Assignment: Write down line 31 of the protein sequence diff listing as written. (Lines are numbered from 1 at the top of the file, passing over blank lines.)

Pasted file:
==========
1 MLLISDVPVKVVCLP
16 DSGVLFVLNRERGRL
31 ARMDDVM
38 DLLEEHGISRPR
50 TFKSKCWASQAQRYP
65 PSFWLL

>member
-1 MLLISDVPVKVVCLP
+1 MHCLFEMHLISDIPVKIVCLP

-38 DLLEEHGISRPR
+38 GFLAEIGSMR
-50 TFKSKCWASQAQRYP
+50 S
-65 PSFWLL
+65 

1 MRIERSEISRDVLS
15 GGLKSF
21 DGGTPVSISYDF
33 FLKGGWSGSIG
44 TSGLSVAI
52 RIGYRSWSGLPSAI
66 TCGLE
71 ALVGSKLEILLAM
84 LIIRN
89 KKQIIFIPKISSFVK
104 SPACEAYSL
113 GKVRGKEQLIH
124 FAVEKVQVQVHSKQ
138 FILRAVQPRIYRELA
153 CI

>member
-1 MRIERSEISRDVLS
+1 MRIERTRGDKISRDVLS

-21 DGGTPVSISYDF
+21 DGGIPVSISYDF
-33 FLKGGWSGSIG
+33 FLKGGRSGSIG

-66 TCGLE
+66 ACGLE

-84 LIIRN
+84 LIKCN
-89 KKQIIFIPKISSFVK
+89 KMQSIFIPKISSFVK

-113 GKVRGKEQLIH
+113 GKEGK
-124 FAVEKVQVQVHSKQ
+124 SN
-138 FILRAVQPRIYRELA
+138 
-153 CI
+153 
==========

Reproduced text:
>member